Global Africa: Whence Its Past? Whither Its Future?
Third Floor, Levis Faculty Center 919 West Illinois Street Urbana
One should not speak of the African diaspora as a singular, unified experience. There are myriad components and contexts to the dispersal of Africans since the fifteenth century. This lecture will assess debates over convergences and divergences, such as debates over identity (including creolization, African-centeredness, New World, among others), routes vs. roots, and the contribution of cultural studies. Gomez will explore the intersections of academic scholarship and politics through the lens of recorded history as he assesses the viability of multiple pan-Africanisms.
W.E.B. DuBois Lecture
Hosted by: African American Studies and Research Program and Center for African Studies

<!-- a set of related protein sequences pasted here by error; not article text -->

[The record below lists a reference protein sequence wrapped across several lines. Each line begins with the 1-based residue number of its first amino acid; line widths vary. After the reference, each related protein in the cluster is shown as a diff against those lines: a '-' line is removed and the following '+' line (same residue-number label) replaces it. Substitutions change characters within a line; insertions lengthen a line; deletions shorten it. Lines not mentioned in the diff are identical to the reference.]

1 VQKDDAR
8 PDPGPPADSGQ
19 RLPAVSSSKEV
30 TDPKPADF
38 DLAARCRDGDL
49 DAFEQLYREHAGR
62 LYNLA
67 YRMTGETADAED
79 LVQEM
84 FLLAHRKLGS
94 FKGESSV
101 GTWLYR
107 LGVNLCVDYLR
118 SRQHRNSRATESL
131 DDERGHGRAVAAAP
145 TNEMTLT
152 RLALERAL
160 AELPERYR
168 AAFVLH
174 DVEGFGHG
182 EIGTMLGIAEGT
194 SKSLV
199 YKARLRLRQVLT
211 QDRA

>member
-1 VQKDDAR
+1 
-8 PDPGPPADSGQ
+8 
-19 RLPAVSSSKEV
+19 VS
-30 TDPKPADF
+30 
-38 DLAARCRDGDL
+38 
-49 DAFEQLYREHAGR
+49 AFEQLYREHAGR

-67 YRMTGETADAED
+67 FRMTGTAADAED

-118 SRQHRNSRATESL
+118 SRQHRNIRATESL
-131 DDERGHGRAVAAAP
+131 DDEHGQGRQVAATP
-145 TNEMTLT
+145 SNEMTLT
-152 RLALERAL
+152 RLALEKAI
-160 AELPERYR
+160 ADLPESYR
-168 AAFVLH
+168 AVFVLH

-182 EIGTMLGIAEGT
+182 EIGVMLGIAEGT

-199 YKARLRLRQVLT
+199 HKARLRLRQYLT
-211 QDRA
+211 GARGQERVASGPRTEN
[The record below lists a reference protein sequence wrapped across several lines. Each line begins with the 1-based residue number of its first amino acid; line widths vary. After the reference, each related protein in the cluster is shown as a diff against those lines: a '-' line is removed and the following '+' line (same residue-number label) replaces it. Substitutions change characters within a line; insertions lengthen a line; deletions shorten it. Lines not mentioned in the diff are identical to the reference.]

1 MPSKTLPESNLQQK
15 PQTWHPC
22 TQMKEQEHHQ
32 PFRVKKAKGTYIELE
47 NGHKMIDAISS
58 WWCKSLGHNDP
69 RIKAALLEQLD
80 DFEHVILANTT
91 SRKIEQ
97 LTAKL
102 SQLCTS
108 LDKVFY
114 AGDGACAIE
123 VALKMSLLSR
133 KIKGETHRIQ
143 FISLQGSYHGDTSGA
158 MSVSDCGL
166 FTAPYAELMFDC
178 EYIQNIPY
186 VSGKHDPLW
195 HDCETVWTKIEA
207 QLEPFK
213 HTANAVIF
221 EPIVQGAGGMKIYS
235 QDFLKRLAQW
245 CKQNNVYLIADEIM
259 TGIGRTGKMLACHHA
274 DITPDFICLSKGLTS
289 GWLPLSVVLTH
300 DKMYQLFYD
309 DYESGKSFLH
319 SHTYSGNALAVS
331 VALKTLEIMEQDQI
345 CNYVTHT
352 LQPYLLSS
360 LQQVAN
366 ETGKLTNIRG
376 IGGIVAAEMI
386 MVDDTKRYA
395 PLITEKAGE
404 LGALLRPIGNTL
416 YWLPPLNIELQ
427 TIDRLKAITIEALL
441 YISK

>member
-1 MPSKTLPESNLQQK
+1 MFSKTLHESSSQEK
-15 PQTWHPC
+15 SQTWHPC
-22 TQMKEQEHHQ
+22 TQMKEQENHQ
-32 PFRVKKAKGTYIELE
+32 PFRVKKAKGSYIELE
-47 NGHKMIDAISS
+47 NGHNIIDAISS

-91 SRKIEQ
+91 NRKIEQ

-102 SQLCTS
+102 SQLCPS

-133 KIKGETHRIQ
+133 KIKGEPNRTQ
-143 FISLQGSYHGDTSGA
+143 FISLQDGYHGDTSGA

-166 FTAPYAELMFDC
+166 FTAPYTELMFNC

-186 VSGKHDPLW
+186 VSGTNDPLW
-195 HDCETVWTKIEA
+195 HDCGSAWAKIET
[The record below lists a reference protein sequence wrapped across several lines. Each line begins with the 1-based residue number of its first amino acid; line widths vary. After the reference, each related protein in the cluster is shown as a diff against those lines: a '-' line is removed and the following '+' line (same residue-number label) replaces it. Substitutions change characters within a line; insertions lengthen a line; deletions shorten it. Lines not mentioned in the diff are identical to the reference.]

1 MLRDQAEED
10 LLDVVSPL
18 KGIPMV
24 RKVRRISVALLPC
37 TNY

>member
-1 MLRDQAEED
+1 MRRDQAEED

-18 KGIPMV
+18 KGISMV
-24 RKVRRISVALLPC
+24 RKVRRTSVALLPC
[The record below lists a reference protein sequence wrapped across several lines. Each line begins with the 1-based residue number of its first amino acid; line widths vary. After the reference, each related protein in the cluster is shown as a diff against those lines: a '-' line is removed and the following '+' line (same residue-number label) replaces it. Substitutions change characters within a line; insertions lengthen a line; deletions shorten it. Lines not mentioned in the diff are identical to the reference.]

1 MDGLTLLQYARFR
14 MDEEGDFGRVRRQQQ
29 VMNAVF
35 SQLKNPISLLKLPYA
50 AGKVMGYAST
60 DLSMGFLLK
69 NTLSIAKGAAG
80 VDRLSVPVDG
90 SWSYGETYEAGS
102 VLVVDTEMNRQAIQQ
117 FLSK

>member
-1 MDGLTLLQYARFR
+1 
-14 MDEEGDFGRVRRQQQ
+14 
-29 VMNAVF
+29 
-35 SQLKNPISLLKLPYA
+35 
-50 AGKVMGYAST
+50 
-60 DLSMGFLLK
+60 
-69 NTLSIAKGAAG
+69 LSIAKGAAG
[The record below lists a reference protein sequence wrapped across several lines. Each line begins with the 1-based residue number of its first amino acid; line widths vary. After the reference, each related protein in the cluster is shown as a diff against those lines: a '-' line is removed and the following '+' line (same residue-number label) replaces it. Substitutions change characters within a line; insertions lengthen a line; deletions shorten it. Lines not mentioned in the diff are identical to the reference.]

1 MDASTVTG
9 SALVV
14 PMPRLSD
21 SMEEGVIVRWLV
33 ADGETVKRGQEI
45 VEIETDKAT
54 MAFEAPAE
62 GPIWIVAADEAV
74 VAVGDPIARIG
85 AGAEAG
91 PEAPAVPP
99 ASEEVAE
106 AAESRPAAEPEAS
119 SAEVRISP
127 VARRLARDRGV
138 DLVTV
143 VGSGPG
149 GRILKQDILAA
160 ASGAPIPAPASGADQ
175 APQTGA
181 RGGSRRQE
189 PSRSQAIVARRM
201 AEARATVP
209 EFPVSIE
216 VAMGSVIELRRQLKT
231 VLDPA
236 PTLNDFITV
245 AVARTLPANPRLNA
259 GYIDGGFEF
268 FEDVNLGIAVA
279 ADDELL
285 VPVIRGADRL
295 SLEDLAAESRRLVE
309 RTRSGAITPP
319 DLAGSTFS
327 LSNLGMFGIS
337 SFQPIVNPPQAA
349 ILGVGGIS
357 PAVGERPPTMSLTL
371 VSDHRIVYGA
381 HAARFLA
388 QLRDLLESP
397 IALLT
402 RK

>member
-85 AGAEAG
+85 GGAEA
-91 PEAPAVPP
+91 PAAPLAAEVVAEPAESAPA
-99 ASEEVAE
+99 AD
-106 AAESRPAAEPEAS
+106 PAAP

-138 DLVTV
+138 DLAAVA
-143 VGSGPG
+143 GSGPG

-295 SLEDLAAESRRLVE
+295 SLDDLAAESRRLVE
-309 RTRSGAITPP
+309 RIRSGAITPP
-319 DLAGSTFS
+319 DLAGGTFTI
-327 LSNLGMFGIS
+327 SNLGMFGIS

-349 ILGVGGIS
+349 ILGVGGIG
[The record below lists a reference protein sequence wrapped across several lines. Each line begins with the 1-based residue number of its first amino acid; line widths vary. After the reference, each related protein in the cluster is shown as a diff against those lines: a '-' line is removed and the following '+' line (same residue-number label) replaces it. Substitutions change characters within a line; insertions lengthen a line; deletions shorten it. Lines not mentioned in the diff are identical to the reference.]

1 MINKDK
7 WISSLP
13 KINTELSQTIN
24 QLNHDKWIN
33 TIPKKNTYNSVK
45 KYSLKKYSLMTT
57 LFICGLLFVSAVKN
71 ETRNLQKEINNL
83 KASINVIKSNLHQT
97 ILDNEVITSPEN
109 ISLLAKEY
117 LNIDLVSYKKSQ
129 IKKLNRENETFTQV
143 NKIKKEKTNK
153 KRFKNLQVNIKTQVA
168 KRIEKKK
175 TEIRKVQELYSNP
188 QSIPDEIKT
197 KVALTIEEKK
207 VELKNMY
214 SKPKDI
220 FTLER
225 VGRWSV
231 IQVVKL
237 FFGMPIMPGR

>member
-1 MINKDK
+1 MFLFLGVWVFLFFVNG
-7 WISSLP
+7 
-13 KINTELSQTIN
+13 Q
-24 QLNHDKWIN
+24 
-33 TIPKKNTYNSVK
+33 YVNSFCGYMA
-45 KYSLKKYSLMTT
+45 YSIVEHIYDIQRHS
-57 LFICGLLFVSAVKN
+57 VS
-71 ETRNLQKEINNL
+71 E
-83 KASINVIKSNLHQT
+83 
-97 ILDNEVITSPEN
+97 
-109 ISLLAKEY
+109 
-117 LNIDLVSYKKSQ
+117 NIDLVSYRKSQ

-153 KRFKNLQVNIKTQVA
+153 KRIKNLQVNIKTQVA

In conjunction with: Bruce D. Nesbitt African American Cultural Center, Center for Global Studies, Center for South Asian and Middle Eastern Studies, College of Law, Department of Anthropology, Department of English, Department of Geography, Department of History, Department of Sociology, Department of Urban and Regional Planning, Global Crossroads Living-Learning Community, Illinois Program for Research in the Humanities, International Programs and Studies, Program for the Study of Religion, Unit for Criticism and Interpretive Theory.
Department of History and Department of Middle Eastern and Islamic Studies, New York University